An Information Visualization Exercise

Want to play a game with The Dashboard Spy and Information Visualization expert Stephen Few? In his blog post, The Billion Pound-o-Gram Redesigned, he takes a stab at redesigning a pretty well known chart by David McCandless.

Take a look at the original chart here:

Billion Pound-o-gram

Here is how it appeared in’s Information is Beautiful Friday:

The Billion Pound-o-Gram

289 billion spent on this. 400 billion spent on that. When money reaches this level it literally becomes mind- boggling.

Yet these figures are regularly issued by the government – and the media – as if they are self-evident facts that everyone understands.

Frustrated by this, I created The Billion Pound-O-Gram. It’s a cousin of the Billion Dollar-O-Gram.

In this version, I’ve mixed up of 2008/09 figures from the Treasury and the Guardian. Visualising the numbers like this puts them in visual context, making them easier to relate to.

I was pretty shocked by the size of the UK budget deficit – essentially the country’s overdraft. It’s more than an entire year’s worth of income tax.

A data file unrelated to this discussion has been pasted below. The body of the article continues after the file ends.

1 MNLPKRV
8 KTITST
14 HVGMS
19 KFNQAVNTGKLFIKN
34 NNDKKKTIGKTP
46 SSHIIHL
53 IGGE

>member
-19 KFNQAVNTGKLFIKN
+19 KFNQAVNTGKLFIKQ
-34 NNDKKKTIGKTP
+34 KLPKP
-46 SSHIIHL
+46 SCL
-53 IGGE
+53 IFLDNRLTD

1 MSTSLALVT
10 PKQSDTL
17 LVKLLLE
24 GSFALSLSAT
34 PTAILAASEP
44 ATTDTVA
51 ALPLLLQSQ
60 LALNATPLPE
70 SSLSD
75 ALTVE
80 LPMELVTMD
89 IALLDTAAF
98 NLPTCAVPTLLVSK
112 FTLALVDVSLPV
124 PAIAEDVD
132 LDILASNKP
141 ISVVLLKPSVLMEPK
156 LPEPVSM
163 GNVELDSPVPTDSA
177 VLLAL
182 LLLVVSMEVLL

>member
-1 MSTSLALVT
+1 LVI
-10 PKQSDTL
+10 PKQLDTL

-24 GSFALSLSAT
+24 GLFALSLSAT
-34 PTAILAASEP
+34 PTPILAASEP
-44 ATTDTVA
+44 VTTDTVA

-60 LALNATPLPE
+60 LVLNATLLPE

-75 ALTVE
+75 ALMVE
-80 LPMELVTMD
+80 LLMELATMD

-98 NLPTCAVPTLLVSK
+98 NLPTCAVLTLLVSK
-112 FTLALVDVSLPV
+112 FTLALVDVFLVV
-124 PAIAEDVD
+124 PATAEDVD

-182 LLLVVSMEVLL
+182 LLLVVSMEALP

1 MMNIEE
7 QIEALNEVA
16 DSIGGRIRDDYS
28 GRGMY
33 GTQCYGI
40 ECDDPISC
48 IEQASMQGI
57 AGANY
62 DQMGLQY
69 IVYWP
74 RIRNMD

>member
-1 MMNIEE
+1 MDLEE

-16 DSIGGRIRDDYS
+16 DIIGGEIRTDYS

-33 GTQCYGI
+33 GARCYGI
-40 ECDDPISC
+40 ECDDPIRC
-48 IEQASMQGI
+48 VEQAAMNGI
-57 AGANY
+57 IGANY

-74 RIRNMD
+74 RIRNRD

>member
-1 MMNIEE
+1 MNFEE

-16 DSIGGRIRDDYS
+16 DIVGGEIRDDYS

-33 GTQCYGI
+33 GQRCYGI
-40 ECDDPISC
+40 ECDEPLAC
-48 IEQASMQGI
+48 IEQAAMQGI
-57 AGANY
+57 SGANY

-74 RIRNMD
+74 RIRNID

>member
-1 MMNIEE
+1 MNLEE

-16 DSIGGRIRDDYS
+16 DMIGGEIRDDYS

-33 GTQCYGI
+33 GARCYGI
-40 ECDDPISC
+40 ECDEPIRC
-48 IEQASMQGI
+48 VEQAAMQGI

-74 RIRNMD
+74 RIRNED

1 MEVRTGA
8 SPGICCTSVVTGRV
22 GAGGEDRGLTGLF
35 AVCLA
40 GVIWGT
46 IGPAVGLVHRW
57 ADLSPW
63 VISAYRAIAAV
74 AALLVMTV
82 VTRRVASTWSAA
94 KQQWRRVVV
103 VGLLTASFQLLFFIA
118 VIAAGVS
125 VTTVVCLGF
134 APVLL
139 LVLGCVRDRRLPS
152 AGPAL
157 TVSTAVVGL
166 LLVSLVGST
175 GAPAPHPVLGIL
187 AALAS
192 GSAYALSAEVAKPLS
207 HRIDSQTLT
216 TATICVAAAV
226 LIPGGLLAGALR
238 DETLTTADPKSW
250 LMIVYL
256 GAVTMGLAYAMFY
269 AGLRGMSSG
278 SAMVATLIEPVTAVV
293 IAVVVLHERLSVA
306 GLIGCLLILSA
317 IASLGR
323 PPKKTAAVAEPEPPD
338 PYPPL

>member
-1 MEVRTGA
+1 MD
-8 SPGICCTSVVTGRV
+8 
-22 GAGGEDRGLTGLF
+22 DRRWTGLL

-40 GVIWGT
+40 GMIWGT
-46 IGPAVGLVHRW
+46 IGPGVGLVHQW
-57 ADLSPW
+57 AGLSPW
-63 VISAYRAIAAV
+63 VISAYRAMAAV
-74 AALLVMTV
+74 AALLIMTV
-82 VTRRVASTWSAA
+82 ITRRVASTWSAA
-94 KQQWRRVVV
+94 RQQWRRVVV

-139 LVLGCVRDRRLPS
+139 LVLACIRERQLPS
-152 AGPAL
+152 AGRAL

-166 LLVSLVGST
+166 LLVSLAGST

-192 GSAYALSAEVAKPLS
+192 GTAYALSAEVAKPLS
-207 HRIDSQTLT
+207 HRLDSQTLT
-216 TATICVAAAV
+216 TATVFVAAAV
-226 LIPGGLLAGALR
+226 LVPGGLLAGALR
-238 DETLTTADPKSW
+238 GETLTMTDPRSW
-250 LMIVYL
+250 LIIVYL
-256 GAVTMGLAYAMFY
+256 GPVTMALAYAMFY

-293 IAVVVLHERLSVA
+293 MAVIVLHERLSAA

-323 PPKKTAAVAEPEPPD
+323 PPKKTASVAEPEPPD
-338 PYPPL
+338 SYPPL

So, now for the game. Stephen Few has redesigned the graph. Take a look at his version:

stephen few billion pound graph

Here is what he had to say:

All of these comparisons are incredibly simple to make using the bar graph below. Take a minute to notice how easy it is to see the relationships between these values from largest to smallest and to compare them. Notice especially how easy it is to compare each of the values with the budget deficit, which appears as the vertical black reference line.

In the bar graph, I stuck with the colors that McCandless chose to make it easy to compare his chart with mine, except that I tweaked a few colors a bit to resolve minor problems. In McCandless’ chart, some colors stand out more than others, but they should be equal in salience unless there’s a reason to feature some items over others. Also, for some unknown reason McCandless sometimes altered a single color from rectangle to rectangle, which serves no purposes and creates potential confusion. For example, notice that some of the green rectangles are lighter than others, yet they all represent “Earning.”

I can’t imagine anyone seriously arguing that McCandless’ chart communicates this information as well as the alternative above, but is his chart more engaging? Some folks might find it more engaging purely on the level of entertainment, but not in a way that encourages or supports meaningful consideration of the information, resulting in optimal understanding. Journalism should tell the story truthfully and clearly.

So, which version do you like and why?

Hubert Lee
The Dashboard Spy

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